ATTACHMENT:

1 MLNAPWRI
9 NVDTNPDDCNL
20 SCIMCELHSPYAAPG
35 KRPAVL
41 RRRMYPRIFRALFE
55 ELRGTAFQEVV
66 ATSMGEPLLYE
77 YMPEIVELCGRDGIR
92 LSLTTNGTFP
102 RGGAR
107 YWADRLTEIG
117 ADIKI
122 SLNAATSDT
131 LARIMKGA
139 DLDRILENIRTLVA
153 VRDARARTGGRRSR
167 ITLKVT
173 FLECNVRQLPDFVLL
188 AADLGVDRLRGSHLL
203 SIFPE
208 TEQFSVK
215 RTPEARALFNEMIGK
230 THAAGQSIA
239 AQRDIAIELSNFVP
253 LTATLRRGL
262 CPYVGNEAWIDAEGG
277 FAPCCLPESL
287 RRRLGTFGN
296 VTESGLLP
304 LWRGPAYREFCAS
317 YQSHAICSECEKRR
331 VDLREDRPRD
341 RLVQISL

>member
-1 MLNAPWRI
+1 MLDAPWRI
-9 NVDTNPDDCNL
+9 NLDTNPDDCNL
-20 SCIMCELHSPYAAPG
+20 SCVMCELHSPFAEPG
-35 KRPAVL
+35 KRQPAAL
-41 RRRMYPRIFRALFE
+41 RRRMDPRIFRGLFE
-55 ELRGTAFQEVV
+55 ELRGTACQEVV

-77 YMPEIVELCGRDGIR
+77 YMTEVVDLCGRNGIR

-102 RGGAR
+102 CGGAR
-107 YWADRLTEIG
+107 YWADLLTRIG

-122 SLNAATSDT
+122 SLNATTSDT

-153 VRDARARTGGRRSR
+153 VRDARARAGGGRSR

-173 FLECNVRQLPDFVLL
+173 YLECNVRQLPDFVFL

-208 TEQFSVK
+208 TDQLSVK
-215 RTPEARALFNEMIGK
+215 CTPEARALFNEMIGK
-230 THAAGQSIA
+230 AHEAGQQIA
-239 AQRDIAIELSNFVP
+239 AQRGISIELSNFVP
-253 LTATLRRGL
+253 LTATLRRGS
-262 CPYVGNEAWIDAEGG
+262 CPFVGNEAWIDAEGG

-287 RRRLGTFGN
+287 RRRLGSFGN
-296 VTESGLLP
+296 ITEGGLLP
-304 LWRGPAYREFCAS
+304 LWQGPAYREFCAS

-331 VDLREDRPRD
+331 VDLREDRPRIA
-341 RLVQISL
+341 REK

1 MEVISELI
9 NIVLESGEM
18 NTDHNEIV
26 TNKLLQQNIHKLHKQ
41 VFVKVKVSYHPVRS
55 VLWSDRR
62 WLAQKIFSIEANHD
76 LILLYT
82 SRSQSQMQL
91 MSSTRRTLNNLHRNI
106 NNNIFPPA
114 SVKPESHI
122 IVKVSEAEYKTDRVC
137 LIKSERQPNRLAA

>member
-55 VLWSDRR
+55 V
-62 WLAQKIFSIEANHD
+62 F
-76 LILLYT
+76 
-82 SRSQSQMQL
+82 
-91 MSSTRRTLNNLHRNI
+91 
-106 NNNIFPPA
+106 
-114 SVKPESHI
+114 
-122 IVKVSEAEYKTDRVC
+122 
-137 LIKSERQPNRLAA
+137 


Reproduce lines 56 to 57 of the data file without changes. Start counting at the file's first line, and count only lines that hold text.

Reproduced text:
+153 VRDARARAGGGRSR

-173 FLECNVRQLPDFVLL